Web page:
Teach Talk – https://paulmcguire1.wordpress.com/ and Principal Musings http://principalmusingsoneducation.blogspot.ca/ that I use to write about various topics in education.

This is from Blogger a great blogging tool to start with

The main importance of blogging is keeping in contact with your community. Better than a monthly newsletter you can put it out as often as you want. Parents can subscribe to the blog or you can send out the link.  With our community, the blog can be translated into several different languages, a really valuable asset in a community with a high immigrant base.

The community blog does things that a monthly newsletter simply cannot do including

  • Schedule for the week
  • Photographs – from the past week
  • Teacher notes – for the upcoming week – a really important feature!!
  • Teacher links to newsletters and blogs
  • Translatable into many other languages
  • You can embed videos for personal messages using apps like Touchcast

Here is a recent Touchcast I put out on the blog as well as our facebook and Twitter Page – just another way to get your message out there!

Social media apps -Twitter,Facebook,Flickr, Instagram

 

Twitter:  https://twitter.com/StAnthonyOCSB

We have 265 followers following 402 – the Twitter Page is one great tool that we use daily to post photos and updates on what is going on at our school.  We also link our Google Calendar up to Twitter so events get posted twice.

 

Facebook: We have over 100 likes on our Facebook Page and it is a great way to make the school experience more real for parents.  We post videos, pictures announcements and interesting information for parents on the page.  The most important thing to remember for Twitter and Facebook – post interesting material often.  Focusing on the students is one of the best ways to engage your parents.

https://www.facebook.com/St.AnthonySchoolOttawa

Facebook also will give you some really useful statistics on your audience reach.  We reach as many as 120 people with some of our posts!

 

 

Instagram – slide 7  

https://instagram.com/stanthonyocsb/

This is a great way to get the perfect moment to the parents.  Parents can sign up to follow Instagram and the photos will show up right in their inbox.  The photos are also posted directly to Twitter.

  

Challenges of connecting to hard-to-reach parent communities

How do we engage? By making students the center of the story.  We make short videos of sporting events and post them to Twitter and Facebook.  The kids love them so my hope is the students will lead their parents to our sites.  Here is a short one made using iMovie.

Finally, in the dying minutes of the webinar we started to address hard to reach communities.  We had the opportunity to hear Joe Mazza @Joe_Massa a few times this week.  He brought up all sorts of good ideas on how we can engage communities.  I have included a Storify here that encompasses some of the main points in his presentation.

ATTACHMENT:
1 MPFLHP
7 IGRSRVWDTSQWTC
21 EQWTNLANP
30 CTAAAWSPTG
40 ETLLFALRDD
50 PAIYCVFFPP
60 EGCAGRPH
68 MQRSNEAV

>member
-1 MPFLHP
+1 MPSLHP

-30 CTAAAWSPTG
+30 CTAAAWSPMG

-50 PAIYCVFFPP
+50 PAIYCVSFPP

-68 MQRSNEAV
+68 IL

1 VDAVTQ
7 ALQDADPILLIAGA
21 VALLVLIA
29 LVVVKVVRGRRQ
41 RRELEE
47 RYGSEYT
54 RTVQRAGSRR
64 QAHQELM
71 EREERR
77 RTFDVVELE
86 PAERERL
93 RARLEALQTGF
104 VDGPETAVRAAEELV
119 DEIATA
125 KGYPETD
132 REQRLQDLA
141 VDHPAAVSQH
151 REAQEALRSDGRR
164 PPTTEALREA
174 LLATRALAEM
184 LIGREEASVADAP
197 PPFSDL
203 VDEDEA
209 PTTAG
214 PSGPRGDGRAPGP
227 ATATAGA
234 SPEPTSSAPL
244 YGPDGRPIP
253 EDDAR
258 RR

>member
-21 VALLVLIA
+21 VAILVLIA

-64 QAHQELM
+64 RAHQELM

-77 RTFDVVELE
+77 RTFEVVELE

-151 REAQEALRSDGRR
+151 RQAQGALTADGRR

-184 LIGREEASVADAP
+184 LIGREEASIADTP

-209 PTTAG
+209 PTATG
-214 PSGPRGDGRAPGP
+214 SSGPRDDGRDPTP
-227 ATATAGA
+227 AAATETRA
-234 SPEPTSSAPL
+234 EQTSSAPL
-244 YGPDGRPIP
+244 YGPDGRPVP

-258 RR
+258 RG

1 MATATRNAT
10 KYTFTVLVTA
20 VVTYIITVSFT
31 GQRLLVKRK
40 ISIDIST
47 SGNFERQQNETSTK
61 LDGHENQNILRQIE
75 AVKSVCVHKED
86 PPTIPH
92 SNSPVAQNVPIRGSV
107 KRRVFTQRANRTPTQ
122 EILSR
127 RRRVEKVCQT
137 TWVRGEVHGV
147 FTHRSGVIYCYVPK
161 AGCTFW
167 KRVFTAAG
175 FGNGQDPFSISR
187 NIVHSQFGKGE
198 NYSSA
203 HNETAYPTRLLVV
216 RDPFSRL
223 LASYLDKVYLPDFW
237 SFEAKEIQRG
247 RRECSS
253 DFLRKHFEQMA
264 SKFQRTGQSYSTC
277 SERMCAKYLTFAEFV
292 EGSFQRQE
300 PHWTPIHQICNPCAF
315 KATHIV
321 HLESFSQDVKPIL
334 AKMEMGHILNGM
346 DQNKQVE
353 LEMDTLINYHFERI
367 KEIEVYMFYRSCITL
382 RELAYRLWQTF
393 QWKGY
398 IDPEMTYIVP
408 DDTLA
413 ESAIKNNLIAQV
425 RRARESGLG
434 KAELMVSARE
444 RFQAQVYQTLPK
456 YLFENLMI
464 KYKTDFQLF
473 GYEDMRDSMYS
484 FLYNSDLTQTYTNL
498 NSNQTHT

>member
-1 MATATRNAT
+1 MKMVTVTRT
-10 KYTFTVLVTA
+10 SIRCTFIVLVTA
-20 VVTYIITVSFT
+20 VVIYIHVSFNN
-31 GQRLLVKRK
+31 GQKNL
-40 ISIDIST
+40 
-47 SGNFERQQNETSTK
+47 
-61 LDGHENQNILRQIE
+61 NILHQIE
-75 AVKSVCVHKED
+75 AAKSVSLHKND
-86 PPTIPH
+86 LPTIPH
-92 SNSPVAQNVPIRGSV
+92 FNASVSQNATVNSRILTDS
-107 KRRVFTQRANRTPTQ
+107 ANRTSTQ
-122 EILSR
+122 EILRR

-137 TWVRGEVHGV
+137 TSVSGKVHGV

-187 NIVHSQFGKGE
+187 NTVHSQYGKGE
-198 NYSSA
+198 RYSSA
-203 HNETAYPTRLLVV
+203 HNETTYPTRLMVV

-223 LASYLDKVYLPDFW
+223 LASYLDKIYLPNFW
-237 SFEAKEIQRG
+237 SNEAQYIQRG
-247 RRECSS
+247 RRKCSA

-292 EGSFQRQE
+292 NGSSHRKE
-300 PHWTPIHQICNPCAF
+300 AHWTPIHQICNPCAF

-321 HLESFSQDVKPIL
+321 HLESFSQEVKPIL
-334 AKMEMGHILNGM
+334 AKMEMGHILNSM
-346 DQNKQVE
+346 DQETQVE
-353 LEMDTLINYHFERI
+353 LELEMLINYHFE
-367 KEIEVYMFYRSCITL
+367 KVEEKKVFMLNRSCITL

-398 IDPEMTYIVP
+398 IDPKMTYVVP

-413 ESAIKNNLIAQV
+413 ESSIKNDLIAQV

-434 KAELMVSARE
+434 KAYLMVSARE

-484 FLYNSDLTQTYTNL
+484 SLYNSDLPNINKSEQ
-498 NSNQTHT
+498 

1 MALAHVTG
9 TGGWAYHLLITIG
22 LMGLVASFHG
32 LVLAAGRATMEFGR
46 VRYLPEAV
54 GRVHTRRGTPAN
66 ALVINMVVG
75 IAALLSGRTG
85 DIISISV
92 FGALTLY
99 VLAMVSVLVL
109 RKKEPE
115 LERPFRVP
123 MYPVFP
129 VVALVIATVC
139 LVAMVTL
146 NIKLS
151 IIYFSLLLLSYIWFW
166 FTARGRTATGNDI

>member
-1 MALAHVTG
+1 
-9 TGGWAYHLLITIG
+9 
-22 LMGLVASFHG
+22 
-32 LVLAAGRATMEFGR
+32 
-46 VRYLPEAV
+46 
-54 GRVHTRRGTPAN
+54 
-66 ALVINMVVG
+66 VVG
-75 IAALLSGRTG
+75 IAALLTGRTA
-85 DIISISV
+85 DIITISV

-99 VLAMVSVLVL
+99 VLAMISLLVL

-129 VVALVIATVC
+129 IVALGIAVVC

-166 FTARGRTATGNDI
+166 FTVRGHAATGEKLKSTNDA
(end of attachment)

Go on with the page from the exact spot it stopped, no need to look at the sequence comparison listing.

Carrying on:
Storify of Tweets: https://storify.com/mcguirp/ocsb-forum-with-joe-mazza

We finished on a great question – how to you ensure the safety of the student?

We address this by obtaining informed consent from the parent. We are careful never to publish the names of students and we do our best not to take pictures of students where parents are uncomfortable with social media.

Here is a sample of a letter we have used – we would love to see other examples of letters schools use.

Conversation with Joanna Crapsi – Roxborough Park School on Parent Engagement

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This morning I had an amazing conversation with the principal of Roxborough Park School regarding some of the parent engagement work she is doing at her school.  This is terrific work that needs to receive more exposure.  All these ideas are things that we would love to do at our school.
Joanna has been working on these programs for four years.  Here are some of the essential points from today.
1)  Funding is important to hire teachers to work with the student groups that have been targeted for additional academic coaching and to pay for the meals that take place after each session.
2)  The program is invitational – staff and admin make personal contact with the family to invite them to take part in the tutoring and the parent component of the program.
3)  Community partners are important to act as facilitators for the sessions identified by the parents.  Very important to coach facilitators that sessions are to be designed to create a dialogue rather than straight information sessions.
4)  Essential point – parents choose the sessions they are interested in – they design their own learning program during their first session at the school.  Topics have included, health and wellness, safety, stress management, how to finish high school, EQAO, how to read with your child – to name just a few.
5)  The sessions run twice a week for 15 weeks.  Tutoring is from 3:00PM – 4:30PM and the parent session is from 3:30PM – 4:30 PM.  All sessions conclude with a meal for the parents, students, facilitators and teachers.
6)  Child care needs to be in place.
7)  Your school is also running a special ELL initiative which sounds really interesting, it would be good to hear more about that.
This would be a terrific workshop idea at any educational conference.  We all know that parent engagement is important, the ‘how to’ is not as well known.
Any ideas that you would add to this list?